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China’s Market News: Regulators Warn of Excessive Speculation in Commodities

China’s Market News: Regulators Warn of Excessive Speculation in Commodities

Renee Mu, Currency Analyst

This daily digest focuses on market sentiment, new developments in China’s foreign exchange policy, changes in financial market regulations and Chinese-language economic coverage in order to keep DailyFX readers up-to-date on news typically covered only in Chinese-language sources.

- China’s three commodity exchanges imposed measures in the effort of curbing surging speculation.

- PetroChina, the largest Chinese oil producer, reported a 52.4% drop to profits in 2015.

- Shanghai Clearing House said it will issue the first Yuan-denominated bonds in a free-trade-zone soon.

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Hexun News: Chinese leading online media of financial news.

- On April 27, China’s three major commodity exchanges increased transaction fees and margin requirements on commodities futures in the effort of curbing surging prices and increasing trading volumes driven by speculative demand. Commodities prices have been rising quickly over the past few days; at Dalian Commodity Exchange, the top Chinese commodity exchange, iron ore (I1605) hit the daily limit-up level for two consecutive trading days on April 20 and 21, following an outsized move of 4% on the 18th. On April 21, 11 major commodities including iron ore, cooking coal and cotton all reached the daily limit-up.

For Chinese investors, commodity futures are alternative investment tools of equities and real estate. Due to the equity plunges in August 2015 and January 2016, China has tightened controls on equity markets and this has led to some investors abandoning the stock market. Restrictions on home purchases have also been tightened in the large cities recently in the effort of controlling soaring prices. Thus, Chinese speculators moved to the less-regulated commodity markets. Also, as the Chinese government is assisting manufacturing firms to reform and may spend more in infrastructure projects to stimulate the economy, speculators are betting on price increases in raw material prices. The early April data has shown some stability in raw material prices.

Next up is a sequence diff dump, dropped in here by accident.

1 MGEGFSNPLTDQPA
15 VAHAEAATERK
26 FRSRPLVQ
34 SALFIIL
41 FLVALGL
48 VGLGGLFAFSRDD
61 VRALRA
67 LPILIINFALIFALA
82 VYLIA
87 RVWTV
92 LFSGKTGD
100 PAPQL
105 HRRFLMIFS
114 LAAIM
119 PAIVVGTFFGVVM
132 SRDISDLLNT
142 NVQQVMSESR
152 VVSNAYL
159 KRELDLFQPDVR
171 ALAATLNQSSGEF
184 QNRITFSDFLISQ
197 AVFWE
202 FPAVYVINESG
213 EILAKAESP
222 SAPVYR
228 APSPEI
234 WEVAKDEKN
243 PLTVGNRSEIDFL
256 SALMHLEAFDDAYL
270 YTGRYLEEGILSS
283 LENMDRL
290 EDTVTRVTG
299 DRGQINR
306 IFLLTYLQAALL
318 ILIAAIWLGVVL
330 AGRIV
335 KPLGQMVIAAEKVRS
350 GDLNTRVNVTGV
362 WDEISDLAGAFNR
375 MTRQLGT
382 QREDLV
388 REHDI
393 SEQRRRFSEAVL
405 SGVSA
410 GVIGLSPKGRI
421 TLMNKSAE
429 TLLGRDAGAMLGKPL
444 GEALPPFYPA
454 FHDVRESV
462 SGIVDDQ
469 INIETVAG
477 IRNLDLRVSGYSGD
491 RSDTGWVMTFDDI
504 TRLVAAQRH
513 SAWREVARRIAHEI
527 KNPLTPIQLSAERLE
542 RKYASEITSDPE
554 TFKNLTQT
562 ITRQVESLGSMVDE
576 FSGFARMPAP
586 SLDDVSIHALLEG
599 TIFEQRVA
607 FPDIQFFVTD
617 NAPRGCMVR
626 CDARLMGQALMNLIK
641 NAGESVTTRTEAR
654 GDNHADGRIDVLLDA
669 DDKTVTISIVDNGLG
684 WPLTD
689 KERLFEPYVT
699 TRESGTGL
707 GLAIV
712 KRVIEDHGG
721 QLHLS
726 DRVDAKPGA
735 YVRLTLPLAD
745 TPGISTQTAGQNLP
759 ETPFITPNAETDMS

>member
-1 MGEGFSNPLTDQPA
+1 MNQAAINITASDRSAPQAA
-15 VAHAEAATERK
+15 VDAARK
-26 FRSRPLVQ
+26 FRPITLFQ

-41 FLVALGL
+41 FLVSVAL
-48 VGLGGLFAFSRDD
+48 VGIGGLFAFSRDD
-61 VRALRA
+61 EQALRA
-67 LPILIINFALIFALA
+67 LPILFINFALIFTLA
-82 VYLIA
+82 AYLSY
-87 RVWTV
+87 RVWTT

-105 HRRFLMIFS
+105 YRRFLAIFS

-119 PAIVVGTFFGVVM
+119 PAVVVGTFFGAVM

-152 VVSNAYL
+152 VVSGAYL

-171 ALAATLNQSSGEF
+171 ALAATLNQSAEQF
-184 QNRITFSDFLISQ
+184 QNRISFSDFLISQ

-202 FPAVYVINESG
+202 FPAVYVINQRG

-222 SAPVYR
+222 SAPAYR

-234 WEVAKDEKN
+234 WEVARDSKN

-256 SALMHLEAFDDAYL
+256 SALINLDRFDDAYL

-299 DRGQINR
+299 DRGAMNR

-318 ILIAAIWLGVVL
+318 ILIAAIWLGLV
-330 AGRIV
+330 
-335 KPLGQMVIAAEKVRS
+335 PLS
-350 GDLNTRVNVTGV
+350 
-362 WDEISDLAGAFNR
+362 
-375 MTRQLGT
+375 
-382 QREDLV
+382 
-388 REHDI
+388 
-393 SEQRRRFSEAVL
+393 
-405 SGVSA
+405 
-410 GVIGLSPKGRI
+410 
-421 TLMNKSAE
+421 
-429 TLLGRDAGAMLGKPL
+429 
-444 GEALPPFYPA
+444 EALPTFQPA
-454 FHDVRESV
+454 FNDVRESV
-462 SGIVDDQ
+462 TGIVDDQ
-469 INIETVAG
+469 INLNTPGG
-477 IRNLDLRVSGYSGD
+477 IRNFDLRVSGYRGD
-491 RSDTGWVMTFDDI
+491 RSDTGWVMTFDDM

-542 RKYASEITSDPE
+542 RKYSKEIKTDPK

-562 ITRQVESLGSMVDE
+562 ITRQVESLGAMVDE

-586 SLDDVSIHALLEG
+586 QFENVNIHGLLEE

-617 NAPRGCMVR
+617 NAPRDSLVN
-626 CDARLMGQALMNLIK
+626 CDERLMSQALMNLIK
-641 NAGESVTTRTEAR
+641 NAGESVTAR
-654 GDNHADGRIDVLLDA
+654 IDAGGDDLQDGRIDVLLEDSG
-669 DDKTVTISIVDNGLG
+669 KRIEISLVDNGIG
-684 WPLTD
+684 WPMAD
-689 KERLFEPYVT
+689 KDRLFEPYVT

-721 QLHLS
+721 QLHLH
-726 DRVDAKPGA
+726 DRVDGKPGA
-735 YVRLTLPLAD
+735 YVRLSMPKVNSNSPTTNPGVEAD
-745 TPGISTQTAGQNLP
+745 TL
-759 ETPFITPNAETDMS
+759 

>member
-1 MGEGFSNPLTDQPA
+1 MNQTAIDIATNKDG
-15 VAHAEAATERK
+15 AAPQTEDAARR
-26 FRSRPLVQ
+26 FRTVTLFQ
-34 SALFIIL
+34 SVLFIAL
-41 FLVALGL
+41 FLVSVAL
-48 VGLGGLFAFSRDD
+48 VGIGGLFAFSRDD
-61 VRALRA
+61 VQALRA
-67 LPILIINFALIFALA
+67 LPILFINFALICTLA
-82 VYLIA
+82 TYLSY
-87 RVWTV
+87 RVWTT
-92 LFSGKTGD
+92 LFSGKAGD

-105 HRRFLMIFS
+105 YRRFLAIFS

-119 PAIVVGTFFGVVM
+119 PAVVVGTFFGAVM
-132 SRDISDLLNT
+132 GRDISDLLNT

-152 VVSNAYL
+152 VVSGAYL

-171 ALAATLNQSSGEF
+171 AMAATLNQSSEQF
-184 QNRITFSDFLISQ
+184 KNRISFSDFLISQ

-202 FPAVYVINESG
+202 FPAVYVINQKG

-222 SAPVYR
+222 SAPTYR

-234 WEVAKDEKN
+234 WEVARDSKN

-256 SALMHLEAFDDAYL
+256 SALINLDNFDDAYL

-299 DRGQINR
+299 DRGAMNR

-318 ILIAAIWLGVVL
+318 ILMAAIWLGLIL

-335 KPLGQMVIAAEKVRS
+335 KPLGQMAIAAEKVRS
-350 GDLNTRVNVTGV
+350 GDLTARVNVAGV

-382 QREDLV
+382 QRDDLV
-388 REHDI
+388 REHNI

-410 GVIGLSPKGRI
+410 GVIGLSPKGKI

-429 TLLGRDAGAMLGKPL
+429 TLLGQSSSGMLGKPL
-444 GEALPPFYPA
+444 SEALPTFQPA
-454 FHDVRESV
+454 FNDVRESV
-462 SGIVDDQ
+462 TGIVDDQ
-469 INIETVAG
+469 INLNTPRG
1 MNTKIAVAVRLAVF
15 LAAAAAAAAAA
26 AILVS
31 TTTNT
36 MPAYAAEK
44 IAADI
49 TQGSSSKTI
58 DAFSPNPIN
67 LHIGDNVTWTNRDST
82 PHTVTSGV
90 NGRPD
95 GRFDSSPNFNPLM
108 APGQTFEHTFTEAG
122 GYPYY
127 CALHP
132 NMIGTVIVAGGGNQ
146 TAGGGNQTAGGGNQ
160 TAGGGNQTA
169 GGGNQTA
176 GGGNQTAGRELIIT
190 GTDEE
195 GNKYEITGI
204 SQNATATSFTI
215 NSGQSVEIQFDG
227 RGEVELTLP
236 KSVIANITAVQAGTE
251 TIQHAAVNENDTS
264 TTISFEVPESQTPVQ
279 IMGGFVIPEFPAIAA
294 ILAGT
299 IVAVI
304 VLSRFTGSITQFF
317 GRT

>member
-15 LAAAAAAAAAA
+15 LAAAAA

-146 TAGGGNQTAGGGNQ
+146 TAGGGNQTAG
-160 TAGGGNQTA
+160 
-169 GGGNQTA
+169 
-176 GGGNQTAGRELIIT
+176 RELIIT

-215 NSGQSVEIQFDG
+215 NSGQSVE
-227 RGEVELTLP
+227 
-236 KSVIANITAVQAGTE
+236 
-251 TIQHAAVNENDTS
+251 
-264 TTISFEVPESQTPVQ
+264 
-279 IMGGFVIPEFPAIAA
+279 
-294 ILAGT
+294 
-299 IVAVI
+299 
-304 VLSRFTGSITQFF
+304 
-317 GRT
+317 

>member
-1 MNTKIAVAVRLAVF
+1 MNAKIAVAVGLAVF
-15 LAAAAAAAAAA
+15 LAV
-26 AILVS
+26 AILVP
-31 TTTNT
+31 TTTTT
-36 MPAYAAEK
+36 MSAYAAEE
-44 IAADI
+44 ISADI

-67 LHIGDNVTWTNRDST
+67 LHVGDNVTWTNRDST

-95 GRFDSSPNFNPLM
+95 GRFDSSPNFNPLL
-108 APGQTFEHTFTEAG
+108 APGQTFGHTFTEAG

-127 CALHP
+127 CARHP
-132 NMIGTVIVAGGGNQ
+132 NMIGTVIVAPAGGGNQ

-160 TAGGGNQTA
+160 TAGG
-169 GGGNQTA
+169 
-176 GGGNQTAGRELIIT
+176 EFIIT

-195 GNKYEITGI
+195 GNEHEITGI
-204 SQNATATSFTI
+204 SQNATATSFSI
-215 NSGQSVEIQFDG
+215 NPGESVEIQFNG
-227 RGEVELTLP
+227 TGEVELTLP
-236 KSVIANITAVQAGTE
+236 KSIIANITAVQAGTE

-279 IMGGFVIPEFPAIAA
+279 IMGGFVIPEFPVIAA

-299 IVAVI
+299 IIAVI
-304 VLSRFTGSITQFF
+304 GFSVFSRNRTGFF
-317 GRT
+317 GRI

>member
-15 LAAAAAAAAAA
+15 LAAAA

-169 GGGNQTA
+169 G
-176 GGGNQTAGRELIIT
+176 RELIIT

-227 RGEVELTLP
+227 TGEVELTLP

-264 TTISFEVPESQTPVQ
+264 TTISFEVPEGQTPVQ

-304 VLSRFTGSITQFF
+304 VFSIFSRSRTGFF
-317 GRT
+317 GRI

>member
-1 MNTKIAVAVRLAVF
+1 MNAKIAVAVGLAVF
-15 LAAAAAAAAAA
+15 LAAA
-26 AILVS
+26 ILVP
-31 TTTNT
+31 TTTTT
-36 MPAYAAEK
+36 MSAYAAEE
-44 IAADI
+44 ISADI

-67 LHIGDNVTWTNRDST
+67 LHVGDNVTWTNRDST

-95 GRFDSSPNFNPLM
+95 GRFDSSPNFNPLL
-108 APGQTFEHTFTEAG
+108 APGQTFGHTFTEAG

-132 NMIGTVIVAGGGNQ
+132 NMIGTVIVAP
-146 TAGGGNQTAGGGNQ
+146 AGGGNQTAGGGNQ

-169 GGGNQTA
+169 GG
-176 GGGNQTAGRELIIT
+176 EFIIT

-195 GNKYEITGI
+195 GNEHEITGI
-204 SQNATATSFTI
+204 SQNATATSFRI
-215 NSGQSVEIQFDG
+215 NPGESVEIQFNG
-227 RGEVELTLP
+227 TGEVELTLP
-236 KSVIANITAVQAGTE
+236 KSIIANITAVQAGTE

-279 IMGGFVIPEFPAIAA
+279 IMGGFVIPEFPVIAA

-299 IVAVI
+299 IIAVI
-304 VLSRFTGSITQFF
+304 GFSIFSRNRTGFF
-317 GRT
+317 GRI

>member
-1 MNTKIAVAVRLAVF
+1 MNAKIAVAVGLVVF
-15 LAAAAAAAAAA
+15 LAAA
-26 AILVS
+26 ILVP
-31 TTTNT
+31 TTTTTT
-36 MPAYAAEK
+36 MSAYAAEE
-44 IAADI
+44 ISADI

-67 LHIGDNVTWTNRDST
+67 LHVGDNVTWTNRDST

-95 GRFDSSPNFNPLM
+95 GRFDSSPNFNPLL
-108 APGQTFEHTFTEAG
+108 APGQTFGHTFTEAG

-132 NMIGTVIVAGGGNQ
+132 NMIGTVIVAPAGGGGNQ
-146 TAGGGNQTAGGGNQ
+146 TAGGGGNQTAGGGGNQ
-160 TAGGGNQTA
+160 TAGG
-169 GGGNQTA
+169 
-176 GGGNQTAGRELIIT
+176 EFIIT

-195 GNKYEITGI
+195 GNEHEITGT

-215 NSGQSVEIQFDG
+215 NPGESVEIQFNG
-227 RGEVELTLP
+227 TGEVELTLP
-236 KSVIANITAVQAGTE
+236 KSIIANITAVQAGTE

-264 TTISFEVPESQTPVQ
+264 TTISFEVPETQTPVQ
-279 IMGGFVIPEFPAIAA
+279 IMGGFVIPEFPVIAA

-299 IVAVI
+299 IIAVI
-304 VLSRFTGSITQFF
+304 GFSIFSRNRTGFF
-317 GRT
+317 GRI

However, there are risks: 1) potential bubbles - the price increases in commodities are not consistent with current fundamentals. Despite the fact that China is the world’s largest consumer of raw materials, the daily trading volume of iron ore futures has begun to even exceed China’s annual imports. And 2) many of the new entrants into commodity markets are retail investors who came from the equity market and lack the understanding of the complexity of commodity futures.

Sina News: China’s most important online media source, similar to CNN in the US. They also own a Chinese version of Twitter, called Weibo, with around 200 million active usersmonthly.

- PetroChina, the largest Chinese oil producer, reported that its total profit in 2015 dropped 52.4% to 82.47 billion yuan from a year ago. The net profit declined 66.9% to 35.52 billion yuan, the largest annual drop since its IPO in 2007. The company explained that the plunge in international oil prices and the weakness in domestic natural gas prices led to such profit declines.

-The profits of Chinese industrial enterprises above the designated size increased by 7.4% to 1.342 trillion yuan in the first quarter of 2016 from a year ago. In March, the profits of those enterprises increased 11.1% to 561.2 billion yuan compared to its 2015 counterpart. Over the first three months, the profits of state-holding industrial enterprises above the designated size fell to 235.8 billion yuan, with a year-on-year decrease of -5.7%. The profits of collective-owned enterprises dropped to 9.94 billion yuan, with a year-over-year decrease of -1.4%. The profits of joint-stock enterprises rose to 89.66 billion yuan, with a year-over-year increase of 8.4%.

Chinaforex News: a news agency administrated by SAFE

- Shanghai Clearing House is readying to launch the first Yuan-denominated bonds in free trade zones. This is another step that China is taking to further promote the Yuan and Yuan-based products. The target investors are institutions located in both the free trade zone and as well as overseas. Free trade zones are regions within mainland China’s territory, but have some offshore-market features. They provide special and favorable politics to institutions in the region.

Written by Renee Mu, DailyFX Research Team

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DailyFX provides forex news and technical analysis on the trends that influence the global currency markets.